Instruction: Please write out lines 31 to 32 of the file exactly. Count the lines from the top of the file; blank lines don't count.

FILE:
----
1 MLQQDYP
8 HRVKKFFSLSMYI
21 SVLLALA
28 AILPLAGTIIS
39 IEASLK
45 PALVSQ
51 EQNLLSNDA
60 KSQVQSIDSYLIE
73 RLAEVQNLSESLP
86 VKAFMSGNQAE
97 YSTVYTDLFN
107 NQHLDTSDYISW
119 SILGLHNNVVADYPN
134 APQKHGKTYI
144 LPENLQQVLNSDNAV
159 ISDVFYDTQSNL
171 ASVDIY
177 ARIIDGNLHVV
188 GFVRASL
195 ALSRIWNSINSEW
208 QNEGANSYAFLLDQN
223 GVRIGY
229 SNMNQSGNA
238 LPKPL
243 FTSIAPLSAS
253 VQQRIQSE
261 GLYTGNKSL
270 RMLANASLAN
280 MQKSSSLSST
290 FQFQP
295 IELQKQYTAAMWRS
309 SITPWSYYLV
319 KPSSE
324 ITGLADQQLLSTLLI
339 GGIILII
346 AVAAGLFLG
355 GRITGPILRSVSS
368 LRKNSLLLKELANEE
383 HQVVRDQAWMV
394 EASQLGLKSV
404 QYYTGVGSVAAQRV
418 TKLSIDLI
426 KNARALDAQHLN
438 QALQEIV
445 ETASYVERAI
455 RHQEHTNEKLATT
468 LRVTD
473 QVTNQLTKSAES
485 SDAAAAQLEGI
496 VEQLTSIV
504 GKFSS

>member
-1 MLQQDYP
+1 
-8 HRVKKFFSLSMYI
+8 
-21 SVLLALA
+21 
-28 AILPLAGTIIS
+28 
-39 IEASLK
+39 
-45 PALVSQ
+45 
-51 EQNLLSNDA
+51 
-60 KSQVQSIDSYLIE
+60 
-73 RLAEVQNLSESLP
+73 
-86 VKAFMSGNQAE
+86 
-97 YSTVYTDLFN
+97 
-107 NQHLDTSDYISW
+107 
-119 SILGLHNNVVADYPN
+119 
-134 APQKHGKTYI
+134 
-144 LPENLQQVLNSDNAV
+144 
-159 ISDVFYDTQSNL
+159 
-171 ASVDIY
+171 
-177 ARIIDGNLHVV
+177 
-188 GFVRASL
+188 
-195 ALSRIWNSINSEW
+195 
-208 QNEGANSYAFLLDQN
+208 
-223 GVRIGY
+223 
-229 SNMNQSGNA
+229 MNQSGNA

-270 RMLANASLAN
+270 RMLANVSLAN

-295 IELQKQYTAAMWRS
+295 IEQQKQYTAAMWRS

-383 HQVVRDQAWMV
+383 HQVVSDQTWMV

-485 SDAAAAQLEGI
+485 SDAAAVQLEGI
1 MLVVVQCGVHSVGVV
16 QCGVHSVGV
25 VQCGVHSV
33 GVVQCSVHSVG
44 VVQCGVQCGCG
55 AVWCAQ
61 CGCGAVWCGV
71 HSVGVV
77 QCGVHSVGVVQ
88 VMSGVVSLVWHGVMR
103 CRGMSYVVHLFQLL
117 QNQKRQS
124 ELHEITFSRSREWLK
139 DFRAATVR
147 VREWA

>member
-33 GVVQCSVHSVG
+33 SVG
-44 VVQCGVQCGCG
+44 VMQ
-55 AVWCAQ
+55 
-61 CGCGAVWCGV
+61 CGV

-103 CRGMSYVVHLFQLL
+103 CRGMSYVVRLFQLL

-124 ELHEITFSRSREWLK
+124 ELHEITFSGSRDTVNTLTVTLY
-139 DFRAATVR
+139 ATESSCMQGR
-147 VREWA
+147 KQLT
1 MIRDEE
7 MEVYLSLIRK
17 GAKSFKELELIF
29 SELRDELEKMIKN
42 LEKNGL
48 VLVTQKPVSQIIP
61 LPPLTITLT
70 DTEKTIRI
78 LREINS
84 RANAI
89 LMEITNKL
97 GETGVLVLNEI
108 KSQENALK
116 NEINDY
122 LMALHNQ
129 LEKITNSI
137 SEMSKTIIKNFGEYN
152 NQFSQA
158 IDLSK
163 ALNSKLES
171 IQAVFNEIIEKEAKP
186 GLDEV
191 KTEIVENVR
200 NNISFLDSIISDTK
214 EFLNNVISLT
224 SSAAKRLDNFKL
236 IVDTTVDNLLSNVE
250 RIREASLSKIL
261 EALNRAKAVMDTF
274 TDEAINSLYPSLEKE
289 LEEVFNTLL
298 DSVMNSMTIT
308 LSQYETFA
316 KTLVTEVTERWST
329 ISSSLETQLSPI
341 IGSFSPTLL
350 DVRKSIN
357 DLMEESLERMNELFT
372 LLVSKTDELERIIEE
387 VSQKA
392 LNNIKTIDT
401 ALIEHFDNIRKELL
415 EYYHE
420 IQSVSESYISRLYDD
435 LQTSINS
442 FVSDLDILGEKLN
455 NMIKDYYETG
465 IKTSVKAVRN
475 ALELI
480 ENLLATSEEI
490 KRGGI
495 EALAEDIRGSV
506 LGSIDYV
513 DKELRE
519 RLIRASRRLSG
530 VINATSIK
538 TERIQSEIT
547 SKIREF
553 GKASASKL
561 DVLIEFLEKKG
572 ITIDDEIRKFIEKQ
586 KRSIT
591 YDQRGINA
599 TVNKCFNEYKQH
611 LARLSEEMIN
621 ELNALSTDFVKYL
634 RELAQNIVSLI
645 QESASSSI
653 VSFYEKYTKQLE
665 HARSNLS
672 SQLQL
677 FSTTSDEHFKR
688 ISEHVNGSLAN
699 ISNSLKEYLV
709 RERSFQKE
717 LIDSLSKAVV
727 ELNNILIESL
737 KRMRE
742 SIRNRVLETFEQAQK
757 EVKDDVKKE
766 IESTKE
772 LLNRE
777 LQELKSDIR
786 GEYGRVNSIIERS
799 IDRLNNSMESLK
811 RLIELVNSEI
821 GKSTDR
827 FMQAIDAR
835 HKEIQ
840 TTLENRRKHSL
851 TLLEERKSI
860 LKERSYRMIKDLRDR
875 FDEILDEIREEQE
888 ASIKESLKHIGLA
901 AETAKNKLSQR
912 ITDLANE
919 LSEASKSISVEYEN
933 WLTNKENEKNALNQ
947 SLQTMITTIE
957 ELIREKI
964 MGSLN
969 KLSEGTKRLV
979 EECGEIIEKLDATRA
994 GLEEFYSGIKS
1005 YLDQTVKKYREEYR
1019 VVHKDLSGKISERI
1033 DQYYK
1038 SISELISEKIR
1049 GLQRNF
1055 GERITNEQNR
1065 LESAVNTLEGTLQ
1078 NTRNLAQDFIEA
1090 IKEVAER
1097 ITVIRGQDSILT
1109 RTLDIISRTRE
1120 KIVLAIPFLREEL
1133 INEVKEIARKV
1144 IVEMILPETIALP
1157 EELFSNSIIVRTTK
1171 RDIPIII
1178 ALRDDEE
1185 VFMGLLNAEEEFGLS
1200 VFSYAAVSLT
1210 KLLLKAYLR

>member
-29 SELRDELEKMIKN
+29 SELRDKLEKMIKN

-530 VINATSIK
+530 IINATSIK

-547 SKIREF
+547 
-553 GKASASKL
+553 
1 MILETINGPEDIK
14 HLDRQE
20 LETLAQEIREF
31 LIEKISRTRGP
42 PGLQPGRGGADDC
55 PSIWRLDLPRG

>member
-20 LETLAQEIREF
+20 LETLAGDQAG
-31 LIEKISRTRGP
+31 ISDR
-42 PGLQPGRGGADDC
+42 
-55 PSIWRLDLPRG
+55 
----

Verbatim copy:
295 IELQKQYTAAMWRS
309 SITPWSYYLV